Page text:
• Or, will Black find himself at a disadvantage, through having weakened the Pawn Guard surrounding his King?
I wasn't sure about this, so I got Fritz 12 to make the moves, and eventually, White was able to break through the Half-open f-file, with his Queen, which left Black's exposed King in all sorts of trouble:

So, to conclude the second point ... It appears that, if Black does decide to capture White's Ne5, he certainly shouldn't then seek to deploy his f-Pawn, to attack the resulting White Pawn at K5 (e5).

To be fair, in the game, Black (Bogoljubov) didn't make this mistake (playing 13...Bb7, instead). However, by this time, he had already made, what would appear to have been the initial error, of capturing White's Ne5, when it was evident White could advance his f-Pawn, and then carry out a "regulation king-side pawn storm."


[Jump to ChessFlash Viewer]

Summary of the Pawn at K5 by Capture (1 of 2)...

  1. White gets his c- & d-Pawns out to the front line, immediately. White begins the game with 1.d2-d4 and, after Black's 1...Ng8-f6, he follows it with 2.c2-c4.

  2. White clears the c-file, with a Pawn Exchange, (9.c4xd5 c6xd5). Prior to this, White prepares for the Open c-file, by developing his Queen Rook to c1 (7.Ra1-c1).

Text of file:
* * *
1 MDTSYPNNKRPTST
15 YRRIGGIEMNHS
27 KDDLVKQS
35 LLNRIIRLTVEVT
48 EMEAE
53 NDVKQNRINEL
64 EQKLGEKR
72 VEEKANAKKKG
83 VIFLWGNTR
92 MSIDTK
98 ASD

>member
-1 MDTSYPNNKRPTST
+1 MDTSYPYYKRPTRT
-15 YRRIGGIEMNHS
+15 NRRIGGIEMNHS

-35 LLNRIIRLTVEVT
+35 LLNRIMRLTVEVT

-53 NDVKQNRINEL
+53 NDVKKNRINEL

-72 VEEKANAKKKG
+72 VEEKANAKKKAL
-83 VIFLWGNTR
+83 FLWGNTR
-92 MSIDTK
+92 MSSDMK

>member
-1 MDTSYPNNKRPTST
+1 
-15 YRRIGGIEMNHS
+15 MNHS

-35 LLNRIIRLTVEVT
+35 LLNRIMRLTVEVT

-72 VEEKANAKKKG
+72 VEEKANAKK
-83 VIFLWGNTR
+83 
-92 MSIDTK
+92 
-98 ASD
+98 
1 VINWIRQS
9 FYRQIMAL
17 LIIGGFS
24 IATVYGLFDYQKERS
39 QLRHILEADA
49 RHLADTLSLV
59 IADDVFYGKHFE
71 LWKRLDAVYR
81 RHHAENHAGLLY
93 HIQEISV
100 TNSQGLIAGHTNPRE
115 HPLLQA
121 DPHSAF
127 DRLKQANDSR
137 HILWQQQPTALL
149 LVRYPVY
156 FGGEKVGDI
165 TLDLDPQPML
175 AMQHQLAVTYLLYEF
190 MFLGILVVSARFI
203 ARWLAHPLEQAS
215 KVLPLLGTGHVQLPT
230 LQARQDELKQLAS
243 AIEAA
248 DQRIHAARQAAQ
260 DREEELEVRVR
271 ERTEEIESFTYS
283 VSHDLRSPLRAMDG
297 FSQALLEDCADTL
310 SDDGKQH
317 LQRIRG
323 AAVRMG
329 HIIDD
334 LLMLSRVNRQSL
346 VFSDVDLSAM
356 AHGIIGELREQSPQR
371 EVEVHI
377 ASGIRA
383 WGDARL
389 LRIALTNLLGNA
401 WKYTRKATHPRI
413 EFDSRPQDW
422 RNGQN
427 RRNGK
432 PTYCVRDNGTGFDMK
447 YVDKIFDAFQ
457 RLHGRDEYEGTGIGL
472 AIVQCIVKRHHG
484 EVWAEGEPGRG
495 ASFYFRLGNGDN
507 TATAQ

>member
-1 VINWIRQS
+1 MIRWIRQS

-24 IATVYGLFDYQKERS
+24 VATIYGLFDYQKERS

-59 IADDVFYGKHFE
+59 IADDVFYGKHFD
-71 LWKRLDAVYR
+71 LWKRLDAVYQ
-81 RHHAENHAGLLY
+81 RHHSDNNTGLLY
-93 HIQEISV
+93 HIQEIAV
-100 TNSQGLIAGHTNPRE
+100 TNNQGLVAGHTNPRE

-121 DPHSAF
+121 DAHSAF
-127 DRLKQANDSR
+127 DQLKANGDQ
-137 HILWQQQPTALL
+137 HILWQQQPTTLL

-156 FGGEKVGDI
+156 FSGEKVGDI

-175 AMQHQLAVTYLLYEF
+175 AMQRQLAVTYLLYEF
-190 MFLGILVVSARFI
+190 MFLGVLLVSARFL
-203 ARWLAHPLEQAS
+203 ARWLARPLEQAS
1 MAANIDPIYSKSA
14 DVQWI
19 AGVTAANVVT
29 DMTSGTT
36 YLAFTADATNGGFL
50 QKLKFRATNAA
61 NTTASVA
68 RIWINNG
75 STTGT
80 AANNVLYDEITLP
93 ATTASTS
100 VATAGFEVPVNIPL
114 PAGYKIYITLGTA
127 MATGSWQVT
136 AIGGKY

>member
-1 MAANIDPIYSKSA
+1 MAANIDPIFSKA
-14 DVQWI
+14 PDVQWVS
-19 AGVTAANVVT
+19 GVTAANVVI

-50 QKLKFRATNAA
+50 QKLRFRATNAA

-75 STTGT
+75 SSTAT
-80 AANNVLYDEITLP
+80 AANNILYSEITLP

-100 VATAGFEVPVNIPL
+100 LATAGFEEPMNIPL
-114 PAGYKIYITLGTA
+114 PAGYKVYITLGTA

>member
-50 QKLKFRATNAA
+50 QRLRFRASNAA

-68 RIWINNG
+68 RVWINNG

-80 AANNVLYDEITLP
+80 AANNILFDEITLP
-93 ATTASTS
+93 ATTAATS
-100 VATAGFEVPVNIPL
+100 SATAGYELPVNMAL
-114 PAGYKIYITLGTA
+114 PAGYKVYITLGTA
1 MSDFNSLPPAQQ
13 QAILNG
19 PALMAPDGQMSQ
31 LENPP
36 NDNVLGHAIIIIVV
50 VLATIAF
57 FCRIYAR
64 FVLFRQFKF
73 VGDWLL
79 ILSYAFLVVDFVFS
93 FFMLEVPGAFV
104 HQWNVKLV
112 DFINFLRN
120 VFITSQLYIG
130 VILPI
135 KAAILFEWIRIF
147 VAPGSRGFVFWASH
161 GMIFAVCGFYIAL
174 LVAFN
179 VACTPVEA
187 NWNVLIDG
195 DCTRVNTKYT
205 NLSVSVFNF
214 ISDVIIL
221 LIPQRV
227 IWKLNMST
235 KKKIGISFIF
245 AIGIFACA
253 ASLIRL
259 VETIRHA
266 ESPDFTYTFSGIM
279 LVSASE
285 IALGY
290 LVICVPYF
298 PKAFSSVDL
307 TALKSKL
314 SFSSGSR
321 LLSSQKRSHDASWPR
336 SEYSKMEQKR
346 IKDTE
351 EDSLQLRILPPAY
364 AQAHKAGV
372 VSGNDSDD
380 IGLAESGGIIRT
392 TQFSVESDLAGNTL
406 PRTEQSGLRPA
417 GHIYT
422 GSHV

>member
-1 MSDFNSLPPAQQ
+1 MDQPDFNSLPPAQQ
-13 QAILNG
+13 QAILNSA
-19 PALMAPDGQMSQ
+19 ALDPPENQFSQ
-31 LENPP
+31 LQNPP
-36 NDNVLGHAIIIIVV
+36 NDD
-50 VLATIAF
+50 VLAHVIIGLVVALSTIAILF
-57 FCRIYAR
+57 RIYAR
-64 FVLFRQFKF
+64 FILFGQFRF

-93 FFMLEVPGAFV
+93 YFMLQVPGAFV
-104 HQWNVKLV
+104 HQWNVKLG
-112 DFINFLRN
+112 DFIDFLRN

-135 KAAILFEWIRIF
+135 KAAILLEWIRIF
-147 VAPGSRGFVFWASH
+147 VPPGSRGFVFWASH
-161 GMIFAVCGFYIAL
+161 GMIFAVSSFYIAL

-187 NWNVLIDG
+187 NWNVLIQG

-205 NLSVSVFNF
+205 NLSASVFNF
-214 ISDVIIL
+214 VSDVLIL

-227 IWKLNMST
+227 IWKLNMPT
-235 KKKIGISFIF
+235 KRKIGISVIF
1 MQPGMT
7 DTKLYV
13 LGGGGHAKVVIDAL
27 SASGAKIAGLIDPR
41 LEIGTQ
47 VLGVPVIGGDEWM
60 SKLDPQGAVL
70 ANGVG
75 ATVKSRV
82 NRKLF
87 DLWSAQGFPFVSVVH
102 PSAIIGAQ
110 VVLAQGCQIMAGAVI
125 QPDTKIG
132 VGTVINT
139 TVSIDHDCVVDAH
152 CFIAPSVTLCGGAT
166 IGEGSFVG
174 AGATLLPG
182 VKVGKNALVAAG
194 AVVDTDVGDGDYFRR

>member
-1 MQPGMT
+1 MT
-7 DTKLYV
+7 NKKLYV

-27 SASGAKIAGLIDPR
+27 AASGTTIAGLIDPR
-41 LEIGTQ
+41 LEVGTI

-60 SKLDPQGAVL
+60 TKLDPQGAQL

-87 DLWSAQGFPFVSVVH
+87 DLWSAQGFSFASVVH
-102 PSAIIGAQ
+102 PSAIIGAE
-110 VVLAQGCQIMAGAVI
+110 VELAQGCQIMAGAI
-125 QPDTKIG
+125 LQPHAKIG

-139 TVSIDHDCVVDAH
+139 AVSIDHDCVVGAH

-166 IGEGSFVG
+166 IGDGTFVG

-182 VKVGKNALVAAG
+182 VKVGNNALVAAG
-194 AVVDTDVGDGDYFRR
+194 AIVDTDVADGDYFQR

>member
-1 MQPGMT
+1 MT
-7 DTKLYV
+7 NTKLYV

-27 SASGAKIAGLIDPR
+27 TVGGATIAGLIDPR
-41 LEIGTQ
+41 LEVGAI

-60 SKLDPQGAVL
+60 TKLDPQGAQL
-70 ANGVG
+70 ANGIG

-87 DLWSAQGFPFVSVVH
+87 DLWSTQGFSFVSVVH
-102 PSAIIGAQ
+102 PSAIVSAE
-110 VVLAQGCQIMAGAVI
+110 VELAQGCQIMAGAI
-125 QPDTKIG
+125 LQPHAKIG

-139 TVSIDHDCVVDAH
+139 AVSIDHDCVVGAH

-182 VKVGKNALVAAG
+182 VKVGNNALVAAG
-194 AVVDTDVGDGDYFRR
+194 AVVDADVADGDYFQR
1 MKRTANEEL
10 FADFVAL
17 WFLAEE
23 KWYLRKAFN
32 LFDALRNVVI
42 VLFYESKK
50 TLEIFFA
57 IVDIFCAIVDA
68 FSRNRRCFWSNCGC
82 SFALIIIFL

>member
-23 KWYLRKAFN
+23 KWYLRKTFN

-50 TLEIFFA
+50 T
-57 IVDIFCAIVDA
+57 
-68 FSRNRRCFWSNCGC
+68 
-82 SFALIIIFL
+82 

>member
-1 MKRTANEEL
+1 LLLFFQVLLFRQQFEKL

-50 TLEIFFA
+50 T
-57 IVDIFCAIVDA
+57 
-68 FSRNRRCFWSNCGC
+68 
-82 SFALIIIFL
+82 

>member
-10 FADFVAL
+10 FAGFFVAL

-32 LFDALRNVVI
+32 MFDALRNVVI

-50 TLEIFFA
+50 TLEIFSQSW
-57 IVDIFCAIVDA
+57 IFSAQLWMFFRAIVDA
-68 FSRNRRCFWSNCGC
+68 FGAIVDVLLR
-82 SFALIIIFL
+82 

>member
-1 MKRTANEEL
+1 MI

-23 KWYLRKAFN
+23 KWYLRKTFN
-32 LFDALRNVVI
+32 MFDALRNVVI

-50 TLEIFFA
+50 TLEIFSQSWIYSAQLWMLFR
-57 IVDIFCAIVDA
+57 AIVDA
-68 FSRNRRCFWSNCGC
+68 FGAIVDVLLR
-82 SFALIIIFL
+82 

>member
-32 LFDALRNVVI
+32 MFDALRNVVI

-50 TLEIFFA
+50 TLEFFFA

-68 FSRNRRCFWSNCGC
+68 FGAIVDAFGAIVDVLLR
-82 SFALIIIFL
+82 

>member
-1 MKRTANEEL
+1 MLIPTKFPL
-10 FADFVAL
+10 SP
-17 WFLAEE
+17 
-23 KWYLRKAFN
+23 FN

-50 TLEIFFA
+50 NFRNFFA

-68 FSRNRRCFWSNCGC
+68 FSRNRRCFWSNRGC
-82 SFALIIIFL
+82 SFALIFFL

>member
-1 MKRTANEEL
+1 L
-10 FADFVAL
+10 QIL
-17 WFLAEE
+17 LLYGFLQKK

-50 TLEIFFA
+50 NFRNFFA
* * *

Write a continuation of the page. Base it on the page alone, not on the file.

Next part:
3. White exchanges his King Knight (Nf3), to get his d-Pawn to K5 (e5) by Capture. The move, Nf3-e5, posts White's King Knight onto the e5-Outpost, causing Black's Dilemma: is White's Ne5, or e5-Pawn by Capture (d4xe5) more or less favorable to Black? ... Due to White's ability to develop his f-Pawn to f4, H&M-S suggest that Black made a mistake by capturing White's Ne5 (11...Nd7xe5).

  4. White's d-Pawn becomes the Pawn at K5 (e5) by Capture, when it completes the Knight exchange (12.d4xe5). This also gives White Doubled Pawns on the e-file, although they appear to be acceptable, in this specific situation.

  5. White's Queen Knight (Nc3) is relocated to the "eternal square" (d4), via e2 (14.Nc3-e2 » 15.Ne2-d4), to become a Fourth Rank Outpost. H&M-S appear to call d4 an "eternal square," because it cannot be challenged by a Black Pawn -- Black's c-Pawn is now on the d-file, so cannot attack (it's path is being blockaded by White's Nd4); and Black's e-Pawn is being blockaded by White's Advanced Pawn at K5 (e5), so it also cannot get at the d4-square, to attack White's Nd4.

[Jump to ChessFlash Viewer]

PGN

[Event "Utrecht (Netherlands)"]
[Site "It"]
[Date "1928"]
[EventDate "?"]
[Round "?"]
[Result "1-0"]
[White "Max Euwe"]
[Black "Efim Bogoljubov"]
[ECO "D66"]
[WhiteElo "?"]
[BlackElo "?"]
[PlyCount "65"]

1.d4 Nf6 2.c4 e6 3.Nc3 d5 4.Bg5 Nbd7 5.e3 Be7 6.Nf3 O-O 7.Rc1 c6 8.Bd3 a6 9.cxd5 cxd5 10.O-O b5 11.Ne5 {PCC p.56 No.34} Nxe5 12.dxe5 Nd7 13.Bf4 Bb7 14.Ne2 Qb8 15.Nd4 g6 16.Bh6 Rc8 17.Rxc8+ Qxc8 18.f4 Nc5 19.g4 Nxd3 20.Qxd3 Qc4 21.Qd2 Bb4 22.Qf2 Qd3 23.f5 Qe4 24.Qg3 exf5 25.gxf5 Bf8 26.Bxf8 Rxf8 27.f6 h5 28.Qg5 Qg4+ 29.Qxg4 hxg4 30.e6 Kh7 31.e7 Re8 32.Rc1 Kh6 33.Ne6 1-0

End.

« Back to the other Point Count Chess Examples